We begin our photographic and historical odyssey along the western margin of the continental United States, a continental edge that many regard as the US's "leading edge". We agree with that notion, but from a geological standpoint. The North American continent represents a vast mass of continental crust that drifts ever westward, riding roughly over the subducting Pacific ocean plates forcing them deep below the Earth's surface where they are "recycled" by the planet's internal processing engines, the smokestacks of which are the arc of active volcanoes that line the Pacific's rim.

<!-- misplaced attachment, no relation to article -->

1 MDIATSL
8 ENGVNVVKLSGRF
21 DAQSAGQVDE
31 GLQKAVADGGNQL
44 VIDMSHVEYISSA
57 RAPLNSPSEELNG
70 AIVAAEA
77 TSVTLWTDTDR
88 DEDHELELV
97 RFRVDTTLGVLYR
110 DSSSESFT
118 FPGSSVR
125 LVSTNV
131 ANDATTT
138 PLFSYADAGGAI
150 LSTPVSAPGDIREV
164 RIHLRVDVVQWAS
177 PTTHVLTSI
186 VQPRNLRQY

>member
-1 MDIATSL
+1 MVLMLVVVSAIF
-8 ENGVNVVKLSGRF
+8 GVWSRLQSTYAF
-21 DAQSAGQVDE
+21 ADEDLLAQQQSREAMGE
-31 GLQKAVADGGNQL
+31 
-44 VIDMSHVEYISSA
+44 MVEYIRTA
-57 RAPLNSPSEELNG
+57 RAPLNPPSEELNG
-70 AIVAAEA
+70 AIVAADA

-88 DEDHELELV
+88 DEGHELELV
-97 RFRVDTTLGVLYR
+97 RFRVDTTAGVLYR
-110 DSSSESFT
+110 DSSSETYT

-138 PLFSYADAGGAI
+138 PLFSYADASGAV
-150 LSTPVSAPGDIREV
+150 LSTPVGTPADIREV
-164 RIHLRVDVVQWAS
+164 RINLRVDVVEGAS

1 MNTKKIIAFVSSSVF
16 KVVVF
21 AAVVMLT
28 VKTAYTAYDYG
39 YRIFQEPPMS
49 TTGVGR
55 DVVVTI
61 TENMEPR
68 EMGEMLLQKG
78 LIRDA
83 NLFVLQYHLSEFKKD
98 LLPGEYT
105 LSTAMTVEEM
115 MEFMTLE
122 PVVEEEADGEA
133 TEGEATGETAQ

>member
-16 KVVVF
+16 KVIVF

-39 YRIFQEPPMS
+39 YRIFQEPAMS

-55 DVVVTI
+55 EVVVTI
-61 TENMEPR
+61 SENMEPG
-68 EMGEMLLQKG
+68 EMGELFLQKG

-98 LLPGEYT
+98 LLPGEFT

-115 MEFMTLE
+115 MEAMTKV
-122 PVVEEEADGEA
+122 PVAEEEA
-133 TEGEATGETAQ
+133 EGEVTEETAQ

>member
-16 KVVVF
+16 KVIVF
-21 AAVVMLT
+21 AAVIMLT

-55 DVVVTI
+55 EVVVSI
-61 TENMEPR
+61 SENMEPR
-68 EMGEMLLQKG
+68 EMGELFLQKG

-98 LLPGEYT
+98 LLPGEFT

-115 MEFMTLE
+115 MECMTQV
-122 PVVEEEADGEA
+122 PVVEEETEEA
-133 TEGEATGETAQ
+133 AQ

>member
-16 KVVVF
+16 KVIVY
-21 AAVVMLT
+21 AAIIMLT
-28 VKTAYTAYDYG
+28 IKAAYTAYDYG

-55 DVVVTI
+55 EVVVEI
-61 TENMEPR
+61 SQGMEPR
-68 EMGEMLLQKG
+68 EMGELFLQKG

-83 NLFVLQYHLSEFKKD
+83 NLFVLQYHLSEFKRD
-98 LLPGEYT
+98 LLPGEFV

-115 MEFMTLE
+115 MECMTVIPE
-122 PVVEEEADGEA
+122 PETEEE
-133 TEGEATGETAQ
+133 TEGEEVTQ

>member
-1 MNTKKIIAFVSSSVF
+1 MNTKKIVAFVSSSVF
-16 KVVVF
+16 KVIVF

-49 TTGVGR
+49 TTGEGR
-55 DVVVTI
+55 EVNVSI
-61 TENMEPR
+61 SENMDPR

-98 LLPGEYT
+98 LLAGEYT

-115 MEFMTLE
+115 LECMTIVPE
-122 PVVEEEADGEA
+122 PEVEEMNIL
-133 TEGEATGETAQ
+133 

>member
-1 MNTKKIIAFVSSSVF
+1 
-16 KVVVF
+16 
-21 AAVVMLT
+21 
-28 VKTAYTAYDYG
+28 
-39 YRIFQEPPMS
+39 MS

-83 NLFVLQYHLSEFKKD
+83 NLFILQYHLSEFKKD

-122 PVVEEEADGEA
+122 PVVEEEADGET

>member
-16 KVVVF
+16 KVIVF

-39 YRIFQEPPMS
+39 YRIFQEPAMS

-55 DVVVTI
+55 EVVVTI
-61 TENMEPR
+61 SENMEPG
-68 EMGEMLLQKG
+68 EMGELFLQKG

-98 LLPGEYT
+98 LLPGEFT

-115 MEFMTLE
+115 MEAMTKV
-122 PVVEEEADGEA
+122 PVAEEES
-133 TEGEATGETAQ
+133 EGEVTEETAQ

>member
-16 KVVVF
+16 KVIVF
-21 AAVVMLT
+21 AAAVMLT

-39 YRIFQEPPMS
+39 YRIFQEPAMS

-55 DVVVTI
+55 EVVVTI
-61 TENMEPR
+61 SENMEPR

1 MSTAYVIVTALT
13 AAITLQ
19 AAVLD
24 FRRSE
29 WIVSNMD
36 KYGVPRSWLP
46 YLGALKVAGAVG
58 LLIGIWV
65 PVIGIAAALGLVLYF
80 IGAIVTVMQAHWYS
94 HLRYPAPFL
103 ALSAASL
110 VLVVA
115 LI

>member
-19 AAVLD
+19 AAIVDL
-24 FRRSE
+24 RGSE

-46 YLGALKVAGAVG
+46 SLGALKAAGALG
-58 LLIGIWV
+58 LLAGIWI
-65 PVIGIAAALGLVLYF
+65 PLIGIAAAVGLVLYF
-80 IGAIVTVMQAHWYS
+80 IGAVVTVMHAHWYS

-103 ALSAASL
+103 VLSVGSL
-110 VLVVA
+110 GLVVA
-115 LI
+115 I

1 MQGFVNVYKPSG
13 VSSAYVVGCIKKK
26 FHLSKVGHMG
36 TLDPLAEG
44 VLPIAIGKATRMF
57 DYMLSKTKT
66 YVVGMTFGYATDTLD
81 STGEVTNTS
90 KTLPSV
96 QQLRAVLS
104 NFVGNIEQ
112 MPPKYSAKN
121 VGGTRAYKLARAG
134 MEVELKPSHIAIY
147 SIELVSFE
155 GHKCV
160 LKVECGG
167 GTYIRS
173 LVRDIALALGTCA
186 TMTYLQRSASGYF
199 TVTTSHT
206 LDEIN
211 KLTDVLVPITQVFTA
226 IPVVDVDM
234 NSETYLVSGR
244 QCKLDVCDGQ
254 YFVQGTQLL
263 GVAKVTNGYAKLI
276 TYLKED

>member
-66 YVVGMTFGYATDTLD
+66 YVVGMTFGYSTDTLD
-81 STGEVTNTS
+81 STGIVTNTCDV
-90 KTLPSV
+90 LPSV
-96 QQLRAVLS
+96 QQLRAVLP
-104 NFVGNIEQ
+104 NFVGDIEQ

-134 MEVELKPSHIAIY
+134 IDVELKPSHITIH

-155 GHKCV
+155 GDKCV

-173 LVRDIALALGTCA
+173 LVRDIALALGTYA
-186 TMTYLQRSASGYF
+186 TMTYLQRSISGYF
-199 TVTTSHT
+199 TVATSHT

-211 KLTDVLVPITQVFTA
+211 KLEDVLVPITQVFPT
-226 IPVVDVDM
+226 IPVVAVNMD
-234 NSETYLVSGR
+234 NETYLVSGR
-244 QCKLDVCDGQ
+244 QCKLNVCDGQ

The tumult that is frequently the interface between the Pacific Ocean's waves and the ruggedly butressed California Coast is every bit as dramatic as the turbulence of the plate boundaries deep beneath. The site of such drama calls for equally dramatic imagery.
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